Tuesday, 8 October 2013

Parental Guidance - Adult Content!!

This post contains explicit language.
If you are easily offended, DON'T READ IT!

When I was at school, if you gave a 12yr-old an English-Spanish (or French, German, whatever) dictionary, the first thing he'd do would be to look up 'rude' words. Of course, the Collins Gem Dictionary didn't have the breadth and depth of some of today's electronic offerings, so most of the words tended to be anatomical terms.

However, it has to be admitted that, if you begin to watch foreign language TV and films, you will come across some of the more unsavoury words in your chosen language, just as you will if you watch 'The Godfather' or the TV series 'Deadwood' in English.

With this in mind, I finally decide to write this post, not for the titillation of any 12yr olds reading, but because the words exist, are in common usage, and crop up on Spanish and South American TV.

Well, I suppose I'd better start with the 'F' word.
It's one of the commonest expletives in the English language, and can be used in various ways:
1)To describe the act of sex.
2)As a deprecative adjective e.g. 'I hate this f*cking car!'
3)As an interjection, or a single expressive word, as with 'Shit!'
It works the same in Spanish, but there are a number of synonyms.

In case 1), you might hear 'Follar', 'Joder' or, in South America 'Chingar' or 'Coger'
A note here:
'Coger', in Spain, simply means 'to take'. That's it. There's no negative connotation at all, as there is in South America, where you would need to use 'recoger', or 'agarrar' to have the same meaning.

Case 2) Normally either 'pinche' or 'chingado/a' in South America, and 'jodido/a' in Spain.
Note: 'pinche' does not agree with the gender of the noun it refers to.
So 'tu pinche hermano ha follado mi pinche hermana'

The Mexican word chingar can be used in all three methods. There's a famous quote from a 1986 movie 'Blue Velvet', which goes 'F*ck you, you f*cking f*ck', which could be translated as 'Chinga te, chingado chingón', were it not for the fact that 'Chingon' is almost a compliment. It translates roughly as 'Bad-ass', with overtones of being a 'Player'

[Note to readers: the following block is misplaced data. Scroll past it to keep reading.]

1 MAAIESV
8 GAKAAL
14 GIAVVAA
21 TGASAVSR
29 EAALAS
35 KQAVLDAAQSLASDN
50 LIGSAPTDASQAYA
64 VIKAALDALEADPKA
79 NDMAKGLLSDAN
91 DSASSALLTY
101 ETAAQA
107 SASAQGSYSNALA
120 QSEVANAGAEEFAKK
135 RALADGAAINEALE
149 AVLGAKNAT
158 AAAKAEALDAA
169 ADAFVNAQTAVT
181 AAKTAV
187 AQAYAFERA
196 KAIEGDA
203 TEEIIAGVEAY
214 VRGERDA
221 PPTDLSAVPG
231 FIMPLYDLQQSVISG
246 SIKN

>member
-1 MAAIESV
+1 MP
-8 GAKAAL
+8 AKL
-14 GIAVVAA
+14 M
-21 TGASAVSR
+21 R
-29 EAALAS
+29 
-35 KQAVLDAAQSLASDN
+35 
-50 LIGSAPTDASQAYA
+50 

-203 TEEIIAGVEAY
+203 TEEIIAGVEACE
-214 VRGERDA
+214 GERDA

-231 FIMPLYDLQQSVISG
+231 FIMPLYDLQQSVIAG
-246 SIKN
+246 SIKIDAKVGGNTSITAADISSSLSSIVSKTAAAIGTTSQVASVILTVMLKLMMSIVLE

Case 3) 'Joder' is probably the commonest.
Another note: in Spain you will often hear what sounds like 'Jo'e' (pronounced howay). This is a milder form of 'Joder', and not regarded as so vulgar. If you've ever been to Ireland, and heard anyone talking about their "feckin' boss", you'll get the idea.
In a similar situation, you might also hear 'mierda' ='Shit' or even 'coño' ( a word more commonly used to describe the female reproductive organs)
If you've ever seen the film 'Havana Blues', however, you'll know that 'Coñooooo' can be used as a vulgar greeting.

So, speaking of reproductive organs, let's get the words for those out of the way.

As mentioned: 'Coño'
also 'panocha' and 'concha'
You'll probably know that 'concha' is the Spanish word for 'shell', but I recently found out that it's also a shortened form of the female name 'Concepción', so be careful what you call your daughters.

'Polla', 'Verga' although I personally find it rather odd that the male member is known by two feminine nouns.
Then, further down we have 'cojones', also known as 'huevos'
'Tener cojones' is often used to refer to someone having a lot of nerve, whereas 'no me toque los huevos' (literally 'don't touch my balls) means 'Don't piss me off', in the Canary Isles.

The word 'puta' is a contraction of 'prostituta' and is used in two very different, but common phrases.
'Hijo de puta', pretty much the equivalent of 'son of a bitch'
'De puta madre' which, believe it or not, is an extremely positive, or favourable description.
So '¿que tal tu coche nuevo?' - 'how's the new car?'
'Es de puta madre' - the closest expression I can find in English is 'it's the dog's bollocks!'

I'll finish with a few insults, which are pretty common.
'Gillipolas' - about on a par with 'tosser', although in South America 'Pajero' means 'wanker' (always makes me smile, when I'm walking the dogs, and I go past the house on the next street , where the owner parks his Mitsubishi Pajero 4x4)

'Cabron' - Bastard

'Pendejo' or 'Capullo' - Asshole

'Maricón' - Faggot (although I've heard this used to describe Drag Queens)
Again, in the Canaries, it's not  uncommon to hear 'hombrito' (little man) to question someone's masculinity.

Well, by no means an exhaustive list, but it should make some of the interjections common in films and TV a little clearer.

I wouldn't advise using them in conversation, as they vary greatly in perceived level of profanity, depending which country you're in, or which side of the Altantic you're on, and it's all too easy to 'Cagar y saltar en la caca'  (shit and then tread in it)